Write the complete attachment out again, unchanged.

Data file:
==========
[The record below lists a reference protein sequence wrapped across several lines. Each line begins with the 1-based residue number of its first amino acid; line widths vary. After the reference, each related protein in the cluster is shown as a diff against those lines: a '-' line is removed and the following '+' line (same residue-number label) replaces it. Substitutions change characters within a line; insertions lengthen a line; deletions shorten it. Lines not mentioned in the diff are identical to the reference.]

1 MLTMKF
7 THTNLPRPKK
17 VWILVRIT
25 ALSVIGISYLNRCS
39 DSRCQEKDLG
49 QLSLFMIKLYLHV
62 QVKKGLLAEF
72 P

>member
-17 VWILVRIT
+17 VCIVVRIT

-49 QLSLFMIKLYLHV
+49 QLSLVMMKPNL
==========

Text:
[The record below lists a reference protein sequence wrapped across several lines. Each line begins with the 1-based residue number of its first amino acid; line widths vary. After the reference, each related protein in the cluster is shown as a diff against those lines: a '-' line is removed and the following '+' line (same residue-number label) replaces it. Substitutions change characters within a line; insertions lengthen a line; deletions shorten it. Lines not mentioned in the diff are identical to the reference.]

1 MLTMKF
7 THTNLPRPKK
17 VWILVRIT
25 ALSVIGISYLNRCS
39 DSRCQEKDLG
49 QLSLFMIKLYLHV
62 QVKKGLLAEF
72 P

>member
-17 VWILVRIT
+17 VCIVVRIT

-49 QLSLFMIKLYLHV
+49 QLSLVMMKPNL